Saint of the Day: St Philomena
Virgin and Martyr
St. Philomena was the daughter of the king of a small Grecian state and her mother was also of royal lineage. They were pagans who worshipped false gods. They had no children and prayed to these idols for a child.
There was staying with them at the time a doctor from Rome, Publius, who was a Catholic and now a Saint. He was touched by their “blindness” and inspired by the Holy Ghost, decided to speak to them about their false worship and tell them of the one true Catholic Faith.
He assured them that their prayers would be heard if they embraced Catholicity. His fervent eloquence reached them, and aided by grace, they were finally Baptised.
St. Philomena was born the following year on January 10th, and was named Lumena, or “Light,” as she had been born in the light of the Faith, to which her parents were not most devoted. When she herself was Baptised they added to her name, to make Philomena, that is “Friend or Lover of the Light.”
Her parents lavished every affection on her and she accompanied them to Rome in her 13th year, to plead for peace from war with the Emperor. The Emperor, while listening to the pleas of her father, kept looking at Philomena; he agreed to terms of peace, but only if Philomena would be his wife.
Her parents agreed to the request, but Philomena rejected the offer as she had already made a vow to Jesus Christ two years prior, a permanent vow of chastity.
Her father tried to change her mind, but seeing her resolution, implored her more to agree to the marriage. The Emperor also renewed his intentions and while they were in Rome, he daily came to see her.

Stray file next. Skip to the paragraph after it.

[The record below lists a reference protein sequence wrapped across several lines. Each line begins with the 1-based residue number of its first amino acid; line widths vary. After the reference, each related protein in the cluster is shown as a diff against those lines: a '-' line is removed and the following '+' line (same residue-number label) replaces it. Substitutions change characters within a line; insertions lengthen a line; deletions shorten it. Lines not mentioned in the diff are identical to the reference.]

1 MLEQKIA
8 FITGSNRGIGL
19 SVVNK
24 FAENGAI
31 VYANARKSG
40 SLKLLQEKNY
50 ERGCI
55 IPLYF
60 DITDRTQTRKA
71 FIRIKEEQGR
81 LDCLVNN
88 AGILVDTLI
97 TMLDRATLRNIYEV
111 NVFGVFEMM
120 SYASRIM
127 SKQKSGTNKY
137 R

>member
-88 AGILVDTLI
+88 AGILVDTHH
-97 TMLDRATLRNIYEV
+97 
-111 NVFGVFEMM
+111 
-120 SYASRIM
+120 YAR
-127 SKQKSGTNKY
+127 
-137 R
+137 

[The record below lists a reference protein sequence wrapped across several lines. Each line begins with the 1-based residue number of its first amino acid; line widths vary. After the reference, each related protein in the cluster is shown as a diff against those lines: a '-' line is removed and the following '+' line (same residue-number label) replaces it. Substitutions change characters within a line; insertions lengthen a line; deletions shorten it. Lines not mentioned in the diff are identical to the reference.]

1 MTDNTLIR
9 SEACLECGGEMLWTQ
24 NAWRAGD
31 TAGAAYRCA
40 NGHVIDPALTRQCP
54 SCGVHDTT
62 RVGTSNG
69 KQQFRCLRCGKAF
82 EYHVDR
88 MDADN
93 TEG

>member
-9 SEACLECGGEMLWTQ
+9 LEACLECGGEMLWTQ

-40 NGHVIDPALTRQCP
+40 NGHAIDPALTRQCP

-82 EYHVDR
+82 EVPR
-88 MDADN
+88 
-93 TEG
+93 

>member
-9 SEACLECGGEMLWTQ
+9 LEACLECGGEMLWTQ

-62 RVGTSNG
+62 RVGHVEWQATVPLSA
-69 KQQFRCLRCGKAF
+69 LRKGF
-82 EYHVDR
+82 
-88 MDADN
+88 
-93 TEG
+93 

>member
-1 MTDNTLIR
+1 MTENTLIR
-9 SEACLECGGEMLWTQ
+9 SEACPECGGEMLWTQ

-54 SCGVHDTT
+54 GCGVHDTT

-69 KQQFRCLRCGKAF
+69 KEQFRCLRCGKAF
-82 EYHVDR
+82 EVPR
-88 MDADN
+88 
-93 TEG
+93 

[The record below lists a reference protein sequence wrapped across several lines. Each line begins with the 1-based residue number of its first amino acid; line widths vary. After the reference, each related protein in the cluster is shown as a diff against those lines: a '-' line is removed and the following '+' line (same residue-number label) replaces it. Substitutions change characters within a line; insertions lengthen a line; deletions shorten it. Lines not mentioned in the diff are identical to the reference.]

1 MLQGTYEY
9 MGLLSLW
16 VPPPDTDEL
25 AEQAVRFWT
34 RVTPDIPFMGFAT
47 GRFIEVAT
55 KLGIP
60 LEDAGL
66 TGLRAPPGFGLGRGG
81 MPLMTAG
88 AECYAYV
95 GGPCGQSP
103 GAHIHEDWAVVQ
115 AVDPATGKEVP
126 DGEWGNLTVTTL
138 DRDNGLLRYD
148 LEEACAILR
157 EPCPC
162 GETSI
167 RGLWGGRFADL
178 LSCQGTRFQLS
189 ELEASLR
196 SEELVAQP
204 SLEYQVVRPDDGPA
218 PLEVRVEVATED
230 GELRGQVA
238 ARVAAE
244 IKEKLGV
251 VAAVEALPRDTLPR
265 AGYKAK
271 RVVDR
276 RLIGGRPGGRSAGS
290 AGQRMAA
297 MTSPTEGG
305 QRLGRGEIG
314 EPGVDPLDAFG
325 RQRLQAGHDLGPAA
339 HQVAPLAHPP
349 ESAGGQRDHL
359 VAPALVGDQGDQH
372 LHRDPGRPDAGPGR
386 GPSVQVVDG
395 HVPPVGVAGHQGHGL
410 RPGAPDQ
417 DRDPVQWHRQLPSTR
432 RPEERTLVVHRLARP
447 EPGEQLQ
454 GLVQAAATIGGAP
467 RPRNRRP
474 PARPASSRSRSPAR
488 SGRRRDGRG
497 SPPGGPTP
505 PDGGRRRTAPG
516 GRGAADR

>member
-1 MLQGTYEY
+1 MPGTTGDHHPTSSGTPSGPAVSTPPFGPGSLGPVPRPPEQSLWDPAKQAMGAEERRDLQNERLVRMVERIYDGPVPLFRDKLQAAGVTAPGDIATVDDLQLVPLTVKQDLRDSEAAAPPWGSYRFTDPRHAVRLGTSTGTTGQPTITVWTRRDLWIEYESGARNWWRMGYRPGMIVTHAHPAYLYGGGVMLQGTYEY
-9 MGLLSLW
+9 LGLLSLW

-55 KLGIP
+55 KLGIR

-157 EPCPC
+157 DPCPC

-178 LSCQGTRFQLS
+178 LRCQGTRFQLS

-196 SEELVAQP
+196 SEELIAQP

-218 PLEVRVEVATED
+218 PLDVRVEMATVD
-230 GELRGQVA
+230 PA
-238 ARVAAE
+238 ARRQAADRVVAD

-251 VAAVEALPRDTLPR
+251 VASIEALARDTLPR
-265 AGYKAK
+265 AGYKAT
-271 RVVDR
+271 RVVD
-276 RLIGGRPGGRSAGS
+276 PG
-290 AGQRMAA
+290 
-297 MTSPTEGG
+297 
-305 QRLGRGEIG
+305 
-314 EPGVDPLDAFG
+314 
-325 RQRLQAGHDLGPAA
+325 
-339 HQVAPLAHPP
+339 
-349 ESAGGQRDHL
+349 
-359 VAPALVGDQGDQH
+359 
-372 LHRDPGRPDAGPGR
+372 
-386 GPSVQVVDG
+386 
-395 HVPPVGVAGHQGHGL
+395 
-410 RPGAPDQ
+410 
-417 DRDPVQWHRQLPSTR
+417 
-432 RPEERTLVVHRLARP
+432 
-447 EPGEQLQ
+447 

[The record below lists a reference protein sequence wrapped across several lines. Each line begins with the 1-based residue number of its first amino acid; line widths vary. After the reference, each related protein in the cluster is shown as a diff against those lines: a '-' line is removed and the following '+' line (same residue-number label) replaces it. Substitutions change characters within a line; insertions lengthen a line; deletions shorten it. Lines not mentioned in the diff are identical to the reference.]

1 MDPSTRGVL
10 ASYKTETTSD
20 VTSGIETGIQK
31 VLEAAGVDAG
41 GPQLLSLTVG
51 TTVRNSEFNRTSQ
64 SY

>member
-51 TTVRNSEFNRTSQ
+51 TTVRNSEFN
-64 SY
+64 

Imprisonment and Consolation
Finally in a fit of fury, he had her chained in a dungeon. All through this ordeal her Divine Spouse supported her, as well as His Blessed Mother. This torment lasted for 37 days, when the Queen of Heaven appeared to the Saint, surrounded by a dazzling light, bearing her Divine Son in her arms, telling Philomena that she would be in the dungeon for three more days, saying she would leave on the 40th day of her sorrow, only to undergo a most cruel torture for the love of Jesus Christ, her Son.
Blessed Virgin Mary
The Holy Virgin inspired her with courage and told her that she was so beloved by them both, not the least of which reasons why was that she bore the name of them both, Light, as the Sun for Christ, and the Moon for Mary.
Our Lady promised the Saint that at the time of her martyrdom she would the Archangel Gabriel himself by her side as her protector against weakness.
She was bound to a pillar, and like Christ before her, she was savagely scourged.
Seeing that she was one gaping, agonising wound, the Emperor had her brought back to the prison to die. Two bright Angels appeared and poured Heavenly balm on her wounds and she was cured.
The Emperor was astonished. Because she still refused his blandishments, he was enraged and gave orders than an iron anchor should be attached to her neck and that she be thrown into the Tiber to drown.
But Christ, once more to confound the tyrant, sent two more Angels to cut the cord of the anchor which fell to the bottom of the river and became embedded in the mud. Then the Angels brought her back to the bank without a single drop of water touching her garments. Several bystanders were converted.
But Diocletian became more obstinate than ever, declared her a witch and ordered her pierced with arrows. Again Heaven saved her from the death planned for her.
On hearing of this new miracle, the Emperor was so infuriated that he ordered the torture to be repeated until death came, but the arrows refused to leave the bow. So he had the arrows heated with flames from a furnace; again it was to no avail, for these last archers were slain by Heaven.
More conversions occurred and the people began to show serious signs of disaffection towards the Emperor and even reverence for the Holy Faith. She was beheaded at last and ascended to glory in Heaven.
Reflection: Let us, like Saint Philomena, obtain that purity of spirit and of heart that leads to perfect love of God.
Two Books on St Philomena